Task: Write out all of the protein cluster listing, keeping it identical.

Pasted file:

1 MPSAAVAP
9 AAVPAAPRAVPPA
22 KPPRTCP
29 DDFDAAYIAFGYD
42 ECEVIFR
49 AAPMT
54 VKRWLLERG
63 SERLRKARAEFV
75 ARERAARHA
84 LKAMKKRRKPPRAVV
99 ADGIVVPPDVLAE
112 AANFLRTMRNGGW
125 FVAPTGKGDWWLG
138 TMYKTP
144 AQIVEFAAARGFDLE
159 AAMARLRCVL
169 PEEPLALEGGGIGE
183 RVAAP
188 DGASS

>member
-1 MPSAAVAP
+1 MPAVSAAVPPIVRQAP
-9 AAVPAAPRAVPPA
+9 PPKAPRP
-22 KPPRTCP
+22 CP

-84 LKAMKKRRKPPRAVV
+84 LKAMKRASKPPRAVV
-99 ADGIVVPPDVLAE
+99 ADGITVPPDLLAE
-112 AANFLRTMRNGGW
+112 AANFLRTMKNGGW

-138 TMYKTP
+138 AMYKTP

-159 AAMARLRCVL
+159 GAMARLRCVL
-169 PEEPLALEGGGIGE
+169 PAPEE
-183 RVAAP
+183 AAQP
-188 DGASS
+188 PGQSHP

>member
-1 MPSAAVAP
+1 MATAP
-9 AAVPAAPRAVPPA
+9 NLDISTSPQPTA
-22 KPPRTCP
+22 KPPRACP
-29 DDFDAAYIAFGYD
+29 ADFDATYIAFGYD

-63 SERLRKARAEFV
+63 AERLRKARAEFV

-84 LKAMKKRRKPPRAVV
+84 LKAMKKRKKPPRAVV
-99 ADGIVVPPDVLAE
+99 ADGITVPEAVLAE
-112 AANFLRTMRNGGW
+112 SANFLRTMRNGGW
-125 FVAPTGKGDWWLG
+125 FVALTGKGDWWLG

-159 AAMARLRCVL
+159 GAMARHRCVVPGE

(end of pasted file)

1 MPSAAVAP
9 AAVPAAPRAVPPA
22 KPPRTCP
29 DDFDAAYIAFGYD
42 ECEVIFR
49 AAPMT
54 VKRWLLERG
63 SERLRKARAEFV
75 ARERAARHA
84 LKAMKKRRKPPRAVV
99 ADGIVVPPDVLAE
112 AANFLRTMRNGGW
125 FVAPTGKGDWWLG
138 TMYKTP
144 AQIVEFAAARGFDLE
159 AAMARLRCVL
169 PEEPLALEGGGIGE
183 RVAAP
188 DGASS

>member
-1 MPSAAVAP
+1 MPAVSAAVPPIVRQAP
-9 AAVPAAPRAVPPA
+9 PPKAPRP
-22 KPPRTCP
+22 CP

-84 LKAMKKRRKPPRAVV
+84 LKAMKRASKPPRAVV
-99 ADGIVVPPDVLAE
+99 ADGITVPPDLLAE
-112 AANFLRTMRNGGW
+112 AANFLRTMKNGGW

-138 TMYKTP
+138 AMYKTP

-159 AAMARLRCVL
+159 GAMARLRCVL
-169 PEEPLALEGGGIGE
+169 PAPEE
-183 RVAAP
+183 AAQP
-188 DGASS
+188 PGQSHP

>member
-1 MPSAAVAP
+1 MATAP
-9 AAVPAAPRAVPPA
+9 NLDISTSPQPTA
-22 KPPRTCP
+22 KPPRACP
-29 DDFDAAYIAFGYD
+29 ADFDATYIAFGYD

-63 SERLRKARAEFV
+63 AERLRKARAEFV

-84 LKAMKKRRKPPRAVV
+84 LKAMKKRKKPPRAVV
-99 ADGIVVPPDVLAE
+99 ADGITVPEAVLAE
-112 AANFLRTMRNGGW
+112 SANFLRTMRNGGW
-125 FVAPTGKGDWWLG
+125 FVALTGKGDWWLG

-159 AAMARLRCVL
+159 GAMARHRCVVPGE